PLOT: A nerdy young black man trying to survive the mean streets of Inglewood, L.A., comes into possession of a large stash of drugs - and that's just one of the extreme experiences he undergoes in the stretch of a few chaotic days.
REVIEW:DOPE is poised to be the sleeper hit of the summer, and I can understand why. It offers a little something to everyone, comes loaded with enough energy to blow up a can of Red Bull, has a kickin' soundtrack full of memorable 90s hip-hop and boasts a charismatic cast of newcomers/future stars. It also brings with it plenty of cred from both the indie circuit (it was a hit at Sundance) and "the streets" (Pharrell Williams and Sean Combs are producers), so you can expect theaters to be packed with every ethnicity - and indeed, in light of the horrible events in South Carolina this week, that can't be a bad thing.
All this to say, I'm rooting for DOPE, even as I find it a very imperfect film. It's a fun movie, to be sure, but also a messy one, with too many diversions and subplots to really stick home its central points. Furthermore, its characters win us over early on but eventually make some decisions that are hard to sympathize with. I appreciate what the movie is attempting even while I wish I could go back in time and tell writer-director Rick Famuyiwa (THE WOOD) that his script needs some revisions. If he could have narrowed down his admittedly zealous vision just a tad, he might have ended up with a modern classic of urban comedy. As it is, he falls just short, although DOPE can still be considered something of a victory.
The focus is Malcolm (Shameik Moore, very likable) a bright, nerdy black kid stranded in the calamitous L.A. neighborhood of Inglewood, where Bloods lurk on every corner looking to rob your bike and getting hit by a stray (or intended) bullet is almost a natural part of life. To say Malcolm doesn't fit in is understating things. Rocking a hi-top fade, playing in a band with two like-minded outcasts (Tony Revolori, Kiersey Clemons) and obsessed with getting into Harvard, Malcolm sticks out like a sore thumb on these mean streets, which makes him a target for just about every bully and wannabe gangsta around. To Malcolm's credit, he's not trying to impress anybody but himself, but that still might not get him into the Ivy League; he's told he's "arrogant" for aiming so high by a teacher. Malcolm seemingly can't win, and is on the verge of becoming just another statistic in his 'hood.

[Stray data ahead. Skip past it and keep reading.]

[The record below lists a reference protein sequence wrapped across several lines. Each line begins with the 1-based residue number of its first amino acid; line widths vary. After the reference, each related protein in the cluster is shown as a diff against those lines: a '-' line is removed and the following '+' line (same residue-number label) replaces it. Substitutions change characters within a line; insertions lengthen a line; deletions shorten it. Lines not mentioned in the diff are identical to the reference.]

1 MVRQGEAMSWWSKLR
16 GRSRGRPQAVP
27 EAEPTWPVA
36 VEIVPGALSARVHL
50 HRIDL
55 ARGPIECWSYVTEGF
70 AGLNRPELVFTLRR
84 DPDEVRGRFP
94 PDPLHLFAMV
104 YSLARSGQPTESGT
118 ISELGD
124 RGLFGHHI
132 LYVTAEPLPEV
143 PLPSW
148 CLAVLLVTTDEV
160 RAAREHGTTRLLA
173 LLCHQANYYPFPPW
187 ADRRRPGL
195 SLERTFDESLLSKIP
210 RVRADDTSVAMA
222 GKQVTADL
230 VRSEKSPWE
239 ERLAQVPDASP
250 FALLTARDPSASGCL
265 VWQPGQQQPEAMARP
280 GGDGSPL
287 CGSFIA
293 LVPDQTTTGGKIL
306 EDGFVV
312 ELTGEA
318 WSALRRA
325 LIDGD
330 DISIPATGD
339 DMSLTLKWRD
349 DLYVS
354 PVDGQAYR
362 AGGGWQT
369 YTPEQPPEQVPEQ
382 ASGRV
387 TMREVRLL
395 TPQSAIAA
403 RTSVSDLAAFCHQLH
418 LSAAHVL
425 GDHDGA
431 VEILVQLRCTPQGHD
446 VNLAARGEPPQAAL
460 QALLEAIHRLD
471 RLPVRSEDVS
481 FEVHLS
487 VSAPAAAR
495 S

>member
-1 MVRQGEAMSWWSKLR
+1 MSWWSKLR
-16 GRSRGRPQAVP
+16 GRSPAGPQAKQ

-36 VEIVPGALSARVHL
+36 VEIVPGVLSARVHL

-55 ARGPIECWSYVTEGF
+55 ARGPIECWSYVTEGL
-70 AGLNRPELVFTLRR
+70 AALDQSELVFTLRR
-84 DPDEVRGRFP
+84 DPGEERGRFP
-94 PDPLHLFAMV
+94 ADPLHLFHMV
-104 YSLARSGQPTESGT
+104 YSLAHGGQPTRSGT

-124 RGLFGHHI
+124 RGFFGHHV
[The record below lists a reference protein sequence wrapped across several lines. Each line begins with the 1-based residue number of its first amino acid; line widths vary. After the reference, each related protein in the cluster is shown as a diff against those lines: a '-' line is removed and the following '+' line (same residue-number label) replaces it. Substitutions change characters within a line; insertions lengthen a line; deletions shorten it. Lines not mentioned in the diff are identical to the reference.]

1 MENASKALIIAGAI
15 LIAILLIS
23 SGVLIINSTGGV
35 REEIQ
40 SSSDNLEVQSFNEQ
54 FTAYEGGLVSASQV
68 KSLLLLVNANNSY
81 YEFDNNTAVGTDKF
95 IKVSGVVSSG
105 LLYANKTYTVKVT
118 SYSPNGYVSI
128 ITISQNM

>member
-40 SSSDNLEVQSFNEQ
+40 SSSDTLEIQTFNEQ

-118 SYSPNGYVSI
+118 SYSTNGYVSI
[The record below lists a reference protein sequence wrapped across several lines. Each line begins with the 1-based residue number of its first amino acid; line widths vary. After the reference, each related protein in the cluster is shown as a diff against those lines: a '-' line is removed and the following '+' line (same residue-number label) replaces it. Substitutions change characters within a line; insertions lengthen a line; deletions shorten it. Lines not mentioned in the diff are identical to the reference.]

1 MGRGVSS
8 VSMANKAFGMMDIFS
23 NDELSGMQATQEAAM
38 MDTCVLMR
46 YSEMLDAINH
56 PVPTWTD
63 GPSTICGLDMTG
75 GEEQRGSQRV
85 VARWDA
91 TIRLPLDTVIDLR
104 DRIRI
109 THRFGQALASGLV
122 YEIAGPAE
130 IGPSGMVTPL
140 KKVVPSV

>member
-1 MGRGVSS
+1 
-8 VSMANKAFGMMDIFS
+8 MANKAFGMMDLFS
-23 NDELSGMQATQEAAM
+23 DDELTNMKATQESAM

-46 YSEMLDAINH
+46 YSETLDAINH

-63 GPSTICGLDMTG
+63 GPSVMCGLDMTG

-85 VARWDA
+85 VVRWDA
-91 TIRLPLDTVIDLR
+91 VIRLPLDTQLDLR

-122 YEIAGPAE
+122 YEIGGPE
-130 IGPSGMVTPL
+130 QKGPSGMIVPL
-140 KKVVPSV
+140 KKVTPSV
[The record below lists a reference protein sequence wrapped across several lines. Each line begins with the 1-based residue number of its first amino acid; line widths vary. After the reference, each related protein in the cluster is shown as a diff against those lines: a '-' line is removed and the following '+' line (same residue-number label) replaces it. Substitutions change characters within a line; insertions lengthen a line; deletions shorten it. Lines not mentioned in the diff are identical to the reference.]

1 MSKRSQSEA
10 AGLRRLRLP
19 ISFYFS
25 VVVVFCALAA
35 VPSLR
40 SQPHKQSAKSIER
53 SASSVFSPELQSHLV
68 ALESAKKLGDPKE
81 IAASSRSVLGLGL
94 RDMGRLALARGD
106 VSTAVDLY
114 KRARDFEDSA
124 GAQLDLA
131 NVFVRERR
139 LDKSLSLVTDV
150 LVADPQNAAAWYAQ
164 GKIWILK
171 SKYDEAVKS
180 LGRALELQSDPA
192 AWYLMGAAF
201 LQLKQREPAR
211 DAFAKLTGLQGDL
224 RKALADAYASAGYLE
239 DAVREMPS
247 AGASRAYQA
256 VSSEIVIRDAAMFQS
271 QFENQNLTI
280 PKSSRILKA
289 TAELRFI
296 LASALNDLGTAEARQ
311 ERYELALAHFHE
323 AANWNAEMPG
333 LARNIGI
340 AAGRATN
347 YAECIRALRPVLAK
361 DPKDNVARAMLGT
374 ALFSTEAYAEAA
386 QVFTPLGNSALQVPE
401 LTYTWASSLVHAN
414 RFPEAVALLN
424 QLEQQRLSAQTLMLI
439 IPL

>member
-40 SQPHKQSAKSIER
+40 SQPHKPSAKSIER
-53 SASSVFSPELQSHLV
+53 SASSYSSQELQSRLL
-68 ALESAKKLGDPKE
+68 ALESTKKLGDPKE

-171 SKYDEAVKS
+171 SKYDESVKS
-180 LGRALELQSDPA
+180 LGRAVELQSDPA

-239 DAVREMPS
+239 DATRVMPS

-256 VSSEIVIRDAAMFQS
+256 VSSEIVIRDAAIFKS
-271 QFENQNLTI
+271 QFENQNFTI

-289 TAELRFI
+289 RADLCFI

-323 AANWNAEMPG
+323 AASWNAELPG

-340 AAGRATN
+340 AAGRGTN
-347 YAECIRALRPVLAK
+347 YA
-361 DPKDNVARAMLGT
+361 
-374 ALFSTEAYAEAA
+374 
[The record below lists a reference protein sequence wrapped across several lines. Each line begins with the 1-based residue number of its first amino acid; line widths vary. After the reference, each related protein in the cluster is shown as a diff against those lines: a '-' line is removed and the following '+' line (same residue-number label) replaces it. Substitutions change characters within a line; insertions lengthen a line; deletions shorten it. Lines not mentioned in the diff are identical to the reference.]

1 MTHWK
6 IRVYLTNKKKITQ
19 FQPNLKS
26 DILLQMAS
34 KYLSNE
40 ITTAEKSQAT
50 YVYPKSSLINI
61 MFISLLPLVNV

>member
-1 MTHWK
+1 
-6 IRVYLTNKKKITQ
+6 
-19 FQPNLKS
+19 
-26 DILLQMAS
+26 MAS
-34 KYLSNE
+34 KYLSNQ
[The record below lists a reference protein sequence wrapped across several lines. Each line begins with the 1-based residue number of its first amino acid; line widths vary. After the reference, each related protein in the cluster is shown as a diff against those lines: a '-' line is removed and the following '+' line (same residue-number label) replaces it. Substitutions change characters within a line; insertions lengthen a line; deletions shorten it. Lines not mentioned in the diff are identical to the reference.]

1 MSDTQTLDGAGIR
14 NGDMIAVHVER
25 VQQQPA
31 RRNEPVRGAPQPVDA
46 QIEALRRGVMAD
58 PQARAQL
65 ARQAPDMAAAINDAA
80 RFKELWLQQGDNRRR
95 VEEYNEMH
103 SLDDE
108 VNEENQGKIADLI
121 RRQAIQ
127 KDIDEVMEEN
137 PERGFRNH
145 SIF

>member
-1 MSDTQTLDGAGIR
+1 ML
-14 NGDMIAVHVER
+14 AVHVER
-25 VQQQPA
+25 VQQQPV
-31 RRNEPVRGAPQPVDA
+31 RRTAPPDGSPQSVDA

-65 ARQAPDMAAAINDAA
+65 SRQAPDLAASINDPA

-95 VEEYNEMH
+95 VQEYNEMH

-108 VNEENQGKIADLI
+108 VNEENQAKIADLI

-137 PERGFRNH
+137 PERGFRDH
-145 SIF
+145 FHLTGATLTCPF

That is, until a hectic set of circumstances conspire to change his fortunes. First a local hustler named Dom (ASAP Rocky) takes a shine to him and invites him to his birthday bash, where he dances with cuties, witnesses a shooting and subsequently ends up with a bagful of ecstasy. Then, almost equally as unlikely (in his world), a beautiful young woman named Nakia (Zoe Kravitz) takes an interest in him, primarily because he's not like the other guys in her orbit. Malcolm will also come into contact with drug dealers of both high and low standing, be chased multiple times, almost lose his virginity and, most crucially, come close to losing sight of who he really is.
DOPE, at first, has the kinetic energy of urban comedies like FRIDAY and HOUSE PARTY, where a billion different brushes with death and eccentric oddballs all amount to the bettering of the central characters. It's compelling for a while but it often gets a bit too out-of-hand, with maybe one wacky incident too many. When he's not peppering his movie with all sorts of disparate references (from the names of famous 90s hip-hop artists to Neil Degrasse Tyson to Molly Ringwald), Famuyiwa is crafting showy set-pieces utilizing every trick in the book, from freeze-frames to rewinds to title cards, and on. DOPE has the impulsive and cocky swagger of a new kid on the block's debut feature, but Famuyiwa is in his 40s; he's just honing a new skill set. His dialogue is both clever and very un-PC, and his cast is more than up to the challenge of traversing its intricacies (Moore is really terrific, as is Revolori, a long way from the Grand Budapest Hotel). Not all of it lands; more than a few conversations think they're funnier than they actually are (a white person begging to use the N-word comes to mind), but by and large there's enough crackle in them to engage us.
But I felt quite conflicted about DOPE upon leaving the theater. For one thing, it sends a very mixed message about the actions of its protagonists in the second half. In the name of not spoiling the surprises, I won't get into the details, but what is supposed to come across as a victory for Malcolm at the end feels tainted, especially when the film does some last-minute speechifying (in a sequence that can certainly be labeled Spike Lee-esque). Famuyiwa certainly wants us to think hard about Malcolm's difficult choices concerning his drug stash, but does he want us to applaud the end result? DOPE's third act is meant to be provocative but, for me, it also harms what came before it.
So DOPE is indeed a mixed bag, fun for stretches but undoubtedly all over the place. I'll definitely give it points for thinking way outside the box, wearing its inspirations on its sleeve and for providing a superb soundtrack. What I can't do is ignore the bad feeling in my mouth as I walked out of it. DOPE will lead to a lot of conversations this summer, and I'll be very eager to participate.
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